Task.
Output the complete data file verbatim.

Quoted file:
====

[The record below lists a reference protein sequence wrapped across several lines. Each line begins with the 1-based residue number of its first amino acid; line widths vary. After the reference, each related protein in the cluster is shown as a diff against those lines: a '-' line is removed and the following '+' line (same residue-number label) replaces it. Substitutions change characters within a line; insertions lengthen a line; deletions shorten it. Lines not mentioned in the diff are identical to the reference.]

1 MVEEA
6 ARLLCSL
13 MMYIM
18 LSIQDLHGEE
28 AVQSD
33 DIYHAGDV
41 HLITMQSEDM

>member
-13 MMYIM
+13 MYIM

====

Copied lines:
[The record below lists a reference protein sequence wrapped across several lines. Each line begins with the 1-based residue number of its first amino acid; line widths vary. After the reference, each related protein in the cluster is shown as a diff against those lines: a '-' line is removed and the following '+' line (same residue-number label) replaces it. Substitutions change characters within a line; insertions lengthen a line; deletions shorten it. Lines not mentioned in the diff are identical to the reference.]

1 MVEEA
6 ARLLCSL
13 MMYIM
18 LSIQDLHGEE
28 AVQSD
33 DIYHAGDV
41 HLITMQSEDM

>member
-13 MMYIM
+13 MYIM